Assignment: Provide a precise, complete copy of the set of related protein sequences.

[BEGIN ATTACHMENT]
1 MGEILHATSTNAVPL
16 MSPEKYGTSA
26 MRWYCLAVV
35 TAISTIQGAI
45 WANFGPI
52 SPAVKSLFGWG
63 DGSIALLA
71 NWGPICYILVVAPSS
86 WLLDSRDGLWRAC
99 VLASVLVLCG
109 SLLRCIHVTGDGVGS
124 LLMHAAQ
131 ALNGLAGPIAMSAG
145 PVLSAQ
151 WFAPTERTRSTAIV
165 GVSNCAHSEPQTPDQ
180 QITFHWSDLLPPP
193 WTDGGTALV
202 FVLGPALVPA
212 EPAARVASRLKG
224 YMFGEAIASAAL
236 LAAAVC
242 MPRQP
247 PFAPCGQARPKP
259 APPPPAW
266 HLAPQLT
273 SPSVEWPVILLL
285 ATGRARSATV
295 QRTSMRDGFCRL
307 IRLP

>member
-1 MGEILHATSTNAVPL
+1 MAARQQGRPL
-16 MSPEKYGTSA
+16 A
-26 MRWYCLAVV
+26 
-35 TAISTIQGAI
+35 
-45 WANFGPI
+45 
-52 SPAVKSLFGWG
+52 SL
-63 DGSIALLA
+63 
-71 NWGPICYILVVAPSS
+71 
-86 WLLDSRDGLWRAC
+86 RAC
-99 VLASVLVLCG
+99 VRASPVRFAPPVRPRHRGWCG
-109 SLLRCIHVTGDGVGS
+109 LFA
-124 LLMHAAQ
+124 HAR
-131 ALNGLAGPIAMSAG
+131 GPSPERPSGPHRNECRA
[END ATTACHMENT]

1 MGEILHATSTNAVPL
16 MSPEKYGTSA
26 MRWYCLAVV
35 TAISTIQGAI
45 WANFGPI
52 SPAVKSLFGWG
63 DGSIALLA
71 NWGPICYILVVAPSS
86 WLLDSRDGLWRAC
99 VLASVLVLCG
109 SLLRCIHVTGDGVGS
124 LLMHAAQ
131 ALNGLAGPIAMSAG
145 PVLSAQ
151 WFAPTERTRSTAIV
165 GVSNCAHSEPQTPDQ
180 QITFHWSDLLPPP
193 WTDGGTALV
202 FVLGPALVPA
212 EPAARVASRLKG
224 YMFGEAIASAAL
236 LAAAVC
242 MPRQP
247 PFAPCGQARPKP
259 APPPPAW
266 HLAPQLT
273 SPSVEWPVILLL
285 ATGRARSATV
295 QRTSMRDGFCRL
307 IRLP

>member
-1 MGEILHATSTNAVPL
+1 MAARQQGRPL
-16 MSPEKYGTSA
+16 A
-26 MRWYCLAVV
+26 
-35 TAISTIQGAI
+35 
-45 WANFGPI
+45 
-52 SPAVKSLFGWG
+52 SL
-63 DGSIALLA
+63 
-71 NWGPICYILVVAPSS
+71 
-86 WLLDSRDGLWRAC
+86 RAC
-99 VLASVLVLCG
+99 VRASPVRFAPPVRPRHRGWCG
-109 SLLRCIHVTGDGVGS
+109 LFA
-124 LLMHAAQ
+124 HAR
-131 ALNGLAGPIAMSAG
+131 GPSPERPSGPHRNECRA